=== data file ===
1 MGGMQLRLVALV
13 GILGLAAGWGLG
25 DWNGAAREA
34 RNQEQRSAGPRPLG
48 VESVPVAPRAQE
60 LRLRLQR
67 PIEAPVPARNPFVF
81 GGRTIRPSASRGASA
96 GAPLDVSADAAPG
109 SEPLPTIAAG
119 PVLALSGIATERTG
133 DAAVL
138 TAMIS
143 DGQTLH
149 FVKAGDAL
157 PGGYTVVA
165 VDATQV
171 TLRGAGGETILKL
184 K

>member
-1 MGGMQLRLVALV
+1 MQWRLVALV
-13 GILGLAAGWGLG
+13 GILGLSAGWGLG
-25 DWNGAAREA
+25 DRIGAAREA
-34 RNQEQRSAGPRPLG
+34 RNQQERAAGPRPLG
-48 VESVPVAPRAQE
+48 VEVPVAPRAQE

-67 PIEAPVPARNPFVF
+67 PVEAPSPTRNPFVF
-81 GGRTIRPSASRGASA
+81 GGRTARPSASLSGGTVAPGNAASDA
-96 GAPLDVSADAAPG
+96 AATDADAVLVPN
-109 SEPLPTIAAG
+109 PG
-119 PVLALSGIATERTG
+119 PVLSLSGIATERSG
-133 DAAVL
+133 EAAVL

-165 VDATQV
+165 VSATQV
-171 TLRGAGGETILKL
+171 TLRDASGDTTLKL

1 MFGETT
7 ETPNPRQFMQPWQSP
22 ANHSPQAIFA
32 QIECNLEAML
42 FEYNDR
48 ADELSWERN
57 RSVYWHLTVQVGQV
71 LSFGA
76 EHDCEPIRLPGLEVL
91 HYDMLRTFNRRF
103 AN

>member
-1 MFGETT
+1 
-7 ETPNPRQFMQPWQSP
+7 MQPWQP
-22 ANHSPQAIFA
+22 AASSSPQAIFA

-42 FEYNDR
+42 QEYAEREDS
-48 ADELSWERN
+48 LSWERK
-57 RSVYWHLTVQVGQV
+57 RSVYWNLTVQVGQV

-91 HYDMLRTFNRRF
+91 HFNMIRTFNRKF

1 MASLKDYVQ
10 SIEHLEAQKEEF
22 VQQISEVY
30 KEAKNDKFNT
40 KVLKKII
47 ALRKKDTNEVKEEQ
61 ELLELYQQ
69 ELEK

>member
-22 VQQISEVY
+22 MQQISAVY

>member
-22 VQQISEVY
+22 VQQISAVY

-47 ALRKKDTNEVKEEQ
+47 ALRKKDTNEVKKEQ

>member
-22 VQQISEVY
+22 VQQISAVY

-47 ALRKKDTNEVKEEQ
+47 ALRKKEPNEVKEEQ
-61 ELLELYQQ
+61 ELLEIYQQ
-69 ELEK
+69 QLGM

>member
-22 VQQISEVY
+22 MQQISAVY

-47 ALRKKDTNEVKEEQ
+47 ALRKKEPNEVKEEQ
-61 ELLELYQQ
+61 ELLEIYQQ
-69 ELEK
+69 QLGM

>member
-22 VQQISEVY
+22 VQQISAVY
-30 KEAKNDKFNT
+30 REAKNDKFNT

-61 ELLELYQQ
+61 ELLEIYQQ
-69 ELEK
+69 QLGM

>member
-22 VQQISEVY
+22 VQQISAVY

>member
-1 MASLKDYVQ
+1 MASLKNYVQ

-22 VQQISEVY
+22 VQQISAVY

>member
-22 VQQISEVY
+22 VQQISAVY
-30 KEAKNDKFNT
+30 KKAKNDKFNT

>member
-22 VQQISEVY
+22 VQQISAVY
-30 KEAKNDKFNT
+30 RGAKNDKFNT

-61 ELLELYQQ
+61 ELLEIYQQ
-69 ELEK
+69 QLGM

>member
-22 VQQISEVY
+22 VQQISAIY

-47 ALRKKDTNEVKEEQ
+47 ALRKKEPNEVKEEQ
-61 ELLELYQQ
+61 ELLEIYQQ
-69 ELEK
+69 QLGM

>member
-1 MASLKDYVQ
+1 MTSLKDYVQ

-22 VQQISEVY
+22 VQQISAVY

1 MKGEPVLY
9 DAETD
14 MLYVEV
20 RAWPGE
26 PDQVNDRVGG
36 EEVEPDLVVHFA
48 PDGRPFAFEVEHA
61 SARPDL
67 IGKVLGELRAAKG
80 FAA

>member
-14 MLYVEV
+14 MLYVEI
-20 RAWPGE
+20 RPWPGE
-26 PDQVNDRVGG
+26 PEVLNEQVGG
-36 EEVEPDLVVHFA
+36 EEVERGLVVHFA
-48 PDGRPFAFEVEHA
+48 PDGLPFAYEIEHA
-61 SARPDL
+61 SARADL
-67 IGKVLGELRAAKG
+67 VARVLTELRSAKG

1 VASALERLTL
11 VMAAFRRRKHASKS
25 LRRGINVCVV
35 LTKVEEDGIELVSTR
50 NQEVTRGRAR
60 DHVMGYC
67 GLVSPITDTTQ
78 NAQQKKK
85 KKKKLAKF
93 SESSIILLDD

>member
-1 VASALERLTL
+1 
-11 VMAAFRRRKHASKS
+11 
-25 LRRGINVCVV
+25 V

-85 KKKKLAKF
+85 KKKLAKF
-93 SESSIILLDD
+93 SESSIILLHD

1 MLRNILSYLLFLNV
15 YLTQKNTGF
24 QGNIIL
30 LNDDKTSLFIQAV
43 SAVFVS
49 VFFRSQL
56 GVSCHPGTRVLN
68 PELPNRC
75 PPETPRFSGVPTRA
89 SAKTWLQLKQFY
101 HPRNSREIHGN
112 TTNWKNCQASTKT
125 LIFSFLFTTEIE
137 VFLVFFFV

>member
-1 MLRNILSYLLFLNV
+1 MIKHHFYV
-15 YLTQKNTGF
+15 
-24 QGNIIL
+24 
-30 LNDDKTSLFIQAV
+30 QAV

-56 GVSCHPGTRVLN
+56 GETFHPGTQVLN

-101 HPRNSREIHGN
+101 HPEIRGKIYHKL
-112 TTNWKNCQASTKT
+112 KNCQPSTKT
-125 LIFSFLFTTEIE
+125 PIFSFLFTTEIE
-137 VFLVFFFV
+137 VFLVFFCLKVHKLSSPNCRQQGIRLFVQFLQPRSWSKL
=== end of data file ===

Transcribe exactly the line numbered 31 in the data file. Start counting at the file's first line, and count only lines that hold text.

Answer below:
-67 PIEAPVPARNPFVF